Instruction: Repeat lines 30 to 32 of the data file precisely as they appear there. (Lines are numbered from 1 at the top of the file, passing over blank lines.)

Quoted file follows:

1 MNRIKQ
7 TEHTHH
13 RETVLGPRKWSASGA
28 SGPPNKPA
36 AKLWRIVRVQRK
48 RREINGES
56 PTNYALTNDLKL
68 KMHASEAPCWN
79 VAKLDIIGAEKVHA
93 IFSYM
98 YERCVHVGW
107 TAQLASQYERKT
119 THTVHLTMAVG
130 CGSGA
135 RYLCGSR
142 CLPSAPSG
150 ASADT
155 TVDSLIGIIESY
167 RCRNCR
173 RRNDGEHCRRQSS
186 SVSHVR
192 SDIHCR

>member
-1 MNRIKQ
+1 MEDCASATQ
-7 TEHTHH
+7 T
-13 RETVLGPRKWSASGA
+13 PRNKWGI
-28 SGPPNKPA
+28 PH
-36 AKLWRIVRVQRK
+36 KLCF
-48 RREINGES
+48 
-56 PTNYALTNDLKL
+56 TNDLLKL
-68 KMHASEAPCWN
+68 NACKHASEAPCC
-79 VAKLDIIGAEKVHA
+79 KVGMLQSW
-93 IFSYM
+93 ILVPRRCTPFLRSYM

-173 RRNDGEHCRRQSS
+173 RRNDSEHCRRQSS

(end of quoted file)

-28 SGPPNKPA
+28 PH
-36 AKLWRIVRVQRK